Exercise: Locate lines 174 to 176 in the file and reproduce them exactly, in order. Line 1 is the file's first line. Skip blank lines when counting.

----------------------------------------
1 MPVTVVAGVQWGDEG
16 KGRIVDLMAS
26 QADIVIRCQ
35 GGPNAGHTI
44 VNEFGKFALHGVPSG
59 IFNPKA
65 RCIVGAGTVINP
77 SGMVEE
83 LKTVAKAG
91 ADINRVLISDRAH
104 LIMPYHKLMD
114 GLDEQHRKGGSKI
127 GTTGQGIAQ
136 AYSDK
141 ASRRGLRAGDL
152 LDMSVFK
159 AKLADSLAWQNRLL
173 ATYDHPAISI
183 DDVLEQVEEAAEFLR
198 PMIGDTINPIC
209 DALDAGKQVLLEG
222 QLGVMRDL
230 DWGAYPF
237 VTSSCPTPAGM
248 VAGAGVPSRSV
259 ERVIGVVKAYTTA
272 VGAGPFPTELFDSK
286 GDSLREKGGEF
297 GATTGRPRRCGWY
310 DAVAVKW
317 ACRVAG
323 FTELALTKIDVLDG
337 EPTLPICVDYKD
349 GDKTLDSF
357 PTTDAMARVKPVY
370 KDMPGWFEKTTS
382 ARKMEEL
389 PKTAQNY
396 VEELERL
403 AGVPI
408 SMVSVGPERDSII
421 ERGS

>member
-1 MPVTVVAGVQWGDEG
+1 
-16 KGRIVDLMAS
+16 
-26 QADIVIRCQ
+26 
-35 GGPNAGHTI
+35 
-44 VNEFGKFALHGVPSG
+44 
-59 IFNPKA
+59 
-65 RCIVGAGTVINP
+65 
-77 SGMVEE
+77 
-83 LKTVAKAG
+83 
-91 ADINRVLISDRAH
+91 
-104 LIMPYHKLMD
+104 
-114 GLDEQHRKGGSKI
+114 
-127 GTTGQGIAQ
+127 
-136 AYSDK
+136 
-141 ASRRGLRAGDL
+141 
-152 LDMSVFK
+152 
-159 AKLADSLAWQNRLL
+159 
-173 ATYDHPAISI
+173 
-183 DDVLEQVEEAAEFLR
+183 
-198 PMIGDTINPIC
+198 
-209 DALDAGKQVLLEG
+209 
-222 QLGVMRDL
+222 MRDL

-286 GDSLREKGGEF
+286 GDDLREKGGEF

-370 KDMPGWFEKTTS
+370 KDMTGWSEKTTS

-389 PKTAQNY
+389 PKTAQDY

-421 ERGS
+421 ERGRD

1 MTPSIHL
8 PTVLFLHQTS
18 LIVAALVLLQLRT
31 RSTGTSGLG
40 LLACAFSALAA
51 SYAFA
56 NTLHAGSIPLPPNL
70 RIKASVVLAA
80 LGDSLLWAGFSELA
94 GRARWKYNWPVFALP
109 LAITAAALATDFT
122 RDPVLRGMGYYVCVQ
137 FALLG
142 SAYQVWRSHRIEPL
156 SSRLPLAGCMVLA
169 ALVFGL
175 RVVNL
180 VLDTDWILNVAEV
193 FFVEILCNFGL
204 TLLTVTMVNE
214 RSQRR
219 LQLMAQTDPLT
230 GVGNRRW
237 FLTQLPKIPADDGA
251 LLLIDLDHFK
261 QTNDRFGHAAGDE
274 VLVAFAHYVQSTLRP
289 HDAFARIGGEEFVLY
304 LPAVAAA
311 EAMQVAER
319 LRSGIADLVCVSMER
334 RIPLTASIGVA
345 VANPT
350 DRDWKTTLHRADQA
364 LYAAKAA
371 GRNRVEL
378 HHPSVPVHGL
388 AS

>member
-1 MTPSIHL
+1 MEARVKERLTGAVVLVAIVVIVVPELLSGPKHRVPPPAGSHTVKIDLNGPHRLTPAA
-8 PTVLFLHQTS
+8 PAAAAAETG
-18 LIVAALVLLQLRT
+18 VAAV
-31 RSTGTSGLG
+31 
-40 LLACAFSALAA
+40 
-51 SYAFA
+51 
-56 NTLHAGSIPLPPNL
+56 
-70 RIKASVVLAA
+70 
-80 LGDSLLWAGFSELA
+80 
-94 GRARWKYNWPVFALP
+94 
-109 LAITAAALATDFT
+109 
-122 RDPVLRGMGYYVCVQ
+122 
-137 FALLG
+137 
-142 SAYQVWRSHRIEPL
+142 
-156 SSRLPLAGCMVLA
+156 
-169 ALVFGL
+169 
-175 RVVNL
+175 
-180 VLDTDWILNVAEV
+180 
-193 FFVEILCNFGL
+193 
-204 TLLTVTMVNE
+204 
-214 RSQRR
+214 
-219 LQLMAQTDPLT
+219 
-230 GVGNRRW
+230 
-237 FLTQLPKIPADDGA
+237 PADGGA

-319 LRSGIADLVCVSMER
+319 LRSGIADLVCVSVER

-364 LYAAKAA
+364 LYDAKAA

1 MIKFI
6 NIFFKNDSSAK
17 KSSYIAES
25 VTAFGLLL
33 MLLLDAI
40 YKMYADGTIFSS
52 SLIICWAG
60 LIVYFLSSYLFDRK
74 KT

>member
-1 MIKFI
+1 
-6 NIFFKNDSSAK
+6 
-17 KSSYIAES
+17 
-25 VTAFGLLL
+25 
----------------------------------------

+204 
-214 RSQRR
+214 